The recent reporting of “adverse incidents” in Victoria’s public hospitals is welcome. It suggests a significant change in the culture within public hospitals. Rather than cover up mistakes, health-care professionals are being encouraged to report adverse incidents. Such reporting allows us to monitor the types of mistakes that occasionally occur in our busy, understaffed public hospitals. But are private hospitals any better? Do private hospitals provide safer health care?
In a two-tiered health-care system, one may expect the private system to provide better care. Many people who pay for private health insurance expect there to be fewer mistakes in private hospitals. Yet adverse incidents occur in both private and public hospitals. We just hear more about mistakes in the public system.
While public hospitals report adverse incidents, private hospitals are not forthcoming with such data. As a result, there are no official figures comparing adverse incidents in private and public hospitals. However, there is anecdotal evidence that patients with complex medical and nursing needs may be safer in a public hospital.
During a recent bedside “vigil” at a private hospital, I saw some excellent medical and nursing care. I also observed several medication errors, poor communication between doctors, and substandard nursing care. In the intensive care unit, some health-care professionals relied on unit protocols rather than their own clinical judgement. They treated the numbers on the monitor, not the patient in the bed.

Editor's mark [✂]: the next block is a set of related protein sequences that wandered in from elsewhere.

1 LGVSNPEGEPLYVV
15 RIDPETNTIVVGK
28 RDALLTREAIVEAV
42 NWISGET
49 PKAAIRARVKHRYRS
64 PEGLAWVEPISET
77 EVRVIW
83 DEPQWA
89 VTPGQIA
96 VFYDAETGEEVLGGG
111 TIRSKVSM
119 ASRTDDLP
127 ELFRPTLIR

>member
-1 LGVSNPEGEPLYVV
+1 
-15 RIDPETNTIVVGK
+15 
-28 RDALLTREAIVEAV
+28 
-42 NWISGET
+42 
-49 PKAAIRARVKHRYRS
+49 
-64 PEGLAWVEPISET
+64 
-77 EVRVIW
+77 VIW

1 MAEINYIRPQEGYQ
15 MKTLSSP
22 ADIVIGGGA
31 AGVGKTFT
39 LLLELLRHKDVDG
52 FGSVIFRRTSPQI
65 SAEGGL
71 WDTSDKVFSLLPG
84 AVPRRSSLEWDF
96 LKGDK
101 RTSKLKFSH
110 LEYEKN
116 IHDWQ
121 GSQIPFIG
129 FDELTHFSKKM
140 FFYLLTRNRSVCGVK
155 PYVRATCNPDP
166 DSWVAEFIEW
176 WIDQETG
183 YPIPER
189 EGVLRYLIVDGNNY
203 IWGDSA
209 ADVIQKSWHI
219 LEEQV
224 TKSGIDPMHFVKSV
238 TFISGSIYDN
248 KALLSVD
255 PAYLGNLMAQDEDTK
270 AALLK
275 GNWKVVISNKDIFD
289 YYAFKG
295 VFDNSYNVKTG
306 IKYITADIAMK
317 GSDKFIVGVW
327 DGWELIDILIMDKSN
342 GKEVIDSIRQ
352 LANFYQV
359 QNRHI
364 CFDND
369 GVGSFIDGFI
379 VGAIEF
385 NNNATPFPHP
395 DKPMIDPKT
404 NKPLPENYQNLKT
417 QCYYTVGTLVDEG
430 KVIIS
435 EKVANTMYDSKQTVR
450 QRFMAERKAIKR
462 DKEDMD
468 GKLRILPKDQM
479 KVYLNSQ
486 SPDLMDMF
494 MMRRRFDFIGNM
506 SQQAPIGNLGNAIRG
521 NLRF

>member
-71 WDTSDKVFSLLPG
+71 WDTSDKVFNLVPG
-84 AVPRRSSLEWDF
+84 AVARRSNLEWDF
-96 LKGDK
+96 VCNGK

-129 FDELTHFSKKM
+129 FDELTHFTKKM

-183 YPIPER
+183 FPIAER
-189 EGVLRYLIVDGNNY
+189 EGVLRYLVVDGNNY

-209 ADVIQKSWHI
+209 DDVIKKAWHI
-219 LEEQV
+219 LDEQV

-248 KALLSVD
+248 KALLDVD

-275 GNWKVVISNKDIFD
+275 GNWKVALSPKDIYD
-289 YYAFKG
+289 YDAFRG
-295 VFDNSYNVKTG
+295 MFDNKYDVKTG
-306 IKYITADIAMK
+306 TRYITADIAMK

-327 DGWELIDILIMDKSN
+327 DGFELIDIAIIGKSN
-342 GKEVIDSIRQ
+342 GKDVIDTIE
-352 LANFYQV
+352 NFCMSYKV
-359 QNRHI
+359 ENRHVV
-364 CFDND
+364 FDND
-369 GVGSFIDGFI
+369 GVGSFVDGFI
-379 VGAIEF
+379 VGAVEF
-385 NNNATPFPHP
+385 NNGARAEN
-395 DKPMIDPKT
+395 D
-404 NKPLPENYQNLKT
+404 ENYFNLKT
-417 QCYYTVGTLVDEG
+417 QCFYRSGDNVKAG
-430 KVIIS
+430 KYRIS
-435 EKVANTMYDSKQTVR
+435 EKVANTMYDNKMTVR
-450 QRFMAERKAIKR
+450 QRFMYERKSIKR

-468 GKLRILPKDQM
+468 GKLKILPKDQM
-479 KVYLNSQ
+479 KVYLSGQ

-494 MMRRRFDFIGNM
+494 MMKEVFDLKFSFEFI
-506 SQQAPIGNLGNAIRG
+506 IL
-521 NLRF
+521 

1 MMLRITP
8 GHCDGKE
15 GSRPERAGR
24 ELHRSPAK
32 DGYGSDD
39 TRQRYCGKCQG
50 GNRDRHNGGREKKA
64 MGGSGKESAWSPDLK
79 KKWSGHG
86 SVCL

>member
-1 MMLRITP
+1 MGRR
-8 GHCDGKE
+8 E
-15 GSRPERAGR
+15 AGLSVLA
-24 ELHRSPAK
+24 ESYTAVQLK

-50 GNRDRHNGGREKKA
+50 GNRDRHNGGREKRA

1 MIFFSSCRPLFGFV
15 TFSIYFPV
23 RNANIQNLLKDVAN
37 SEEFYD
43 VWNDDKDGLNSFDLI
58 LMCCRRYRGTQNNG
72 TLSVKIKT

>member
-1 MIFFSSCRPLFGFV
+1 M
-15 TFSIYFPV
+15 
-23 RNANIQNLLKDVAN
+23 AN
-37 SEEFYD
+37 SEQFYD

Surveys of Australian doctors suggest they prefer the public system. These studies show that most doctors would prefer to be treated in a large public teaching hospital, particularly when they are seriously ill. They think competent, up-to-date health-care professionals are more likely to be found in public, not private, hospitals.
In a public teaching hospital, there are a range of health-care professionals – residents, nurses, registrars, clinical nurse specialists, medical students, nurse managers and consultants. There is nearly always a health-care professional nearby.